When I was a kid I was well known as being one of the most picky eaters on Earth. I adored candy, and still have quite a sweet tooth (see my tip for Halloween at the bottom of this post). As a kid I would eat an entire block of Kraft cheddar cheese after school. I don’t think it really qualifies as cheese, maybe cheese “product”. Fruit, I would eat with abandon. Veggies were okay. I had a deep distrust of anything animal and loathed milk.
I HATED onions with a passion most people save for terrorists and Charles Manson. When I was 9 my onion loving dad told me I would someday grow up and like onions. I refused to believe it, and wrote him a note which I dated and signed that said simply, “I will NEVER, EVER eat an onion.” (I do eat onions now, so 9 year old me was wrong)
My kids are the payback for the grief I caused my parents. I have 4 kids that are various levels of picky. Finding meals that incorporate 1 thing that everyone can eat, some veggies, and whole grains can be a tremendous challenge.
Here are 12 ways we feed our picky eaters without breaking the bank.
- Compromise: The kids want white bread, but you want them to eat whole grain. Try products that meet both your needs like this whole grain white bread from Wegman’s.
- Pick your battles: Choose the best foods and keep finding new ways to offer them.
- Find balance where you can: For instance, you may think your child needs more greens, so start by offering green fruits, and bland veggies like green beans that can be coated with butter, dressing, or ketchup.
- Try new things: Don’t be afraid to offer new things, or try different recipes. Just make sure you have 1 thing on the table your child will eat.
- Offer less options: Fabulously Broke shared that her mom had an eat it or starve policy. While they be too extreme for some parents, we should not be expected to be short order cooks serving different meals to each member of the family.
- Keep trying: Research has shown that a child needs to be introduced to a new 5-10 times before they accept it. Don’t give up just because your child says they “hate” something.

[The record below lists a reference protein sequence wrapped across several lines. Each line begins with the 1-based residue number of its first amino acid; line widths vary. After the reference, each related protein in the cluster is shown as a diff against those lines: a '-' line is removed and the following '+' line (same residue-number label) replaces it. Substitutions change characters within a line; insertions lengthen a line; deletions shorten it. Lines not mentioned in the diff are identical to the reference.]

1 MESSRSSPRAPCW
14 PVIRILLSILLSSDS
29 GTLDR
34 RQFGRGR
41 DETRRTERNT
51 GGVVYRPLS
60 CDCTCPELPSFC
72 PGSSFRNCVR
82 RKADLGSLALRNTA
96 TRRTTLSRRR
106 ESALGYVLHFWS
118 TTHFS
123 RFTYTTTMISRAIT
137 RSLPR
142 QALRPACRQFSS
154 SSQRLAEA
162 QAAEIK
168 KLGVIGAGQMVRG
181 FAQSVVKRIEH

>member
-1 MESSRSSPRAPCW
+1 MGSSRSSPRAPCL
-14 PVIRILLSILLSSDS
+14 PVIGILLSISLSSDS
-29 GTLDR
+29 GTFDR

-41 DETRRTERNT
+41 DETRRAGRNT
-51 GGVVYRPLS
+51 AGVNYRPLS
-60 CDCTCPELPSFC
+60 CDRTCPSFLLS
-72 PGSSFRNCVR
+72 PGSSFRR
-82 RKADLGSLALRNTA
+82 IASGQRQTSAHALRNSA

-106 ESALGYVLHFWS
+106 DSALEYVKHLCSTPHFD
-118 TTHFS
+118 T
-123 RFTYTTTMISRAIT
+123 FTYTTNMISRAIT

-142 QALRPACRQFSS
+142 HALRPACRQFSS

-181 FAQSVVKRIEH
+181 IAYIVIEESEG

- Make it fun: The he half of Vilkri shared that his family makes pasta and then everyone “customize(s) their toppings.” Other ideas, use cookie cutters to shape sandwiches, have a tea party, have a food from every color of the rainbow, or choose foods that start with the first initial in everyone’s name.
- Offer treats: Treats should not be tied to finishing your meal, or cleaning your plate. Offer a fixed number of treats per week or day and let your child choose when to have them. (via my friend Liz)
- Have a backup food: Dina Rose shares a great tip, have a backup food. One your child LIKES, but doesn’t love. That way if they refuse their meal you have an alternative.
- Don’t make food=reward: Research has shown this can have a negative impact on the reward, and the enjoyment of the food.
- Enlist your child’s help: Have you cooked with your kids? Even wee ones love to help dump things into batter, or take a turn stirring. Older kids can even prepare full meals. IF you have a young child I HIGHLY recommend getting a Learning Tower. It has enough room for more than one child, and is a safe way for them to help. For older kids choose kid’s cookbooks. A few of our favorites can be found in my Amazon shop.
- Keep junk out of the house: This tip isn’t just for the kids, it’s for adults like me who can’t help themselves. I’d rather spend more money to go out to an ice cream shop, than to have it sitting in the freezer calling my name, or having the kids beg for it every 5 minutes.
With Halloween only days away, I have no candy in the house. We’ll pick it up the day before Halloween. We also offer the kids a bigger treat, or small toy in exchange for some of their candy. That way they get full enjoyment of a handful of pieces, and the rest we can give away. This keeps both us, and the kids healthier.
What tips do you have? Tricks? Ideas? Share them in the comments. I’d love to hear from you.
For more ideas read Melinda Fulmer’s article in the LATimes online.
*links to Amazon are affiliate accounts, meaning I get a few ¢ents if you order through my link.
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